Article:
What is Auditory Processing Disorder?
Do you find that you get reports back from the teacher saying that your child is just not listening at school? Having difficulty concentrating? Easily distracted?
Could it be a problem with their hearing?
Well, not their hearing as much as their ability to process what they hear. It’s almost like that difference between hearing and listening. Typically, when we hear sound, it travels in through our ears, along a nerve to a relay centre in our brain. From there, it spreads to auditory association areas and sensory integration areas, before we recognise that we have heard a sound and use a different part again to interpret what we have heard and respond appropriately.
But at any given time, we are actually hearing a lot.
Our brain has an amazing ability to filter out all the unwanted stuff and focus on what we need to, and it does this by using a region of the brain called the pre-frontal cortex. Well, that is what the brain should do. Sometimes, it doesn’t always play along, and there can be many reasons for this.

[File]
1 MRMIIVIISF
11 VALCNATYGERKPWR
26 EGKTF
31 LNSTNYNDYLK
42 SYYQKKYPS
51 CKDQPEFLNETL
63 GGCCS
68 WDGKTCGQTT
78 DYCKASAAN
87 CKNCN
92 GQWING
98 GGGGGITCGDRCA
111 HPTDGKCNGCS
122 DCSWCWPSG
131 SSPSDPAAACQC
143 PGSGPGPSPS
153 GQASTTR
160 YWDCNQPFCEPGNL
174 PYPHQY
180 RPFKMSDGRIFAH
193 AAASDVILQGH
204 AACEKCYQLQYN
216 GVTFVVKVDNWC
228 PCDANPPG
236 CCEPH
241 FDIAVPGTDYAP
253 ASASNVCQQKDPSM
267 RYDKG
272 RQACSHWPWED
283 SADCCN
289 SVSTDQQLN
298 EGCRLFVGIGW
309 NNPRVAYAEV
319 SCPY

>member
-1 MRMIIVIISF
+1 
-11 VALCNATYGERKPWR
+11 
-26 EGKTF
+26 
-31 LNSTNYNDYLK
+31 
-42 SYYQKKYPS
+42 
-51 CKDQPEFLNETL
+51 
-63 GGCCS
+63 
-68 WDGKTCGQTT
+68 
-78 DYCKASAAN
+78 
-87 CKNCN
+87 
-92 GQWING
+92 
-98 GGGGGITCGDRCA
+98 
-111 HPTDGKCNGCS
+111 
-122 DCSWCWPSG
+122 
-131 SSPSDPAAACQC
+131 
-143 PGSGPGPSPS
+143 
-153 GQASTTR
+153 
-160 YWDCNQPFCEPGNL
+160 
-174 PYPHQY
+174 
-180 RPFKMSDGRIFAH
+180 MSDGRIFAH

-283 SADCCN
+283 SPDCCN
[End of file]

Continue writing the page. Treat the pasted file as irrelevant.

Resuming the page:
Whenever we see preschool or schoolaged children we screen for auditory processing issues. We do this because they are one of the most common reasons for learning and behavioural issues. We also look at other areas of sensory and motor processing. Balance, for example, has been shown to be a strong indicator of academic achievement.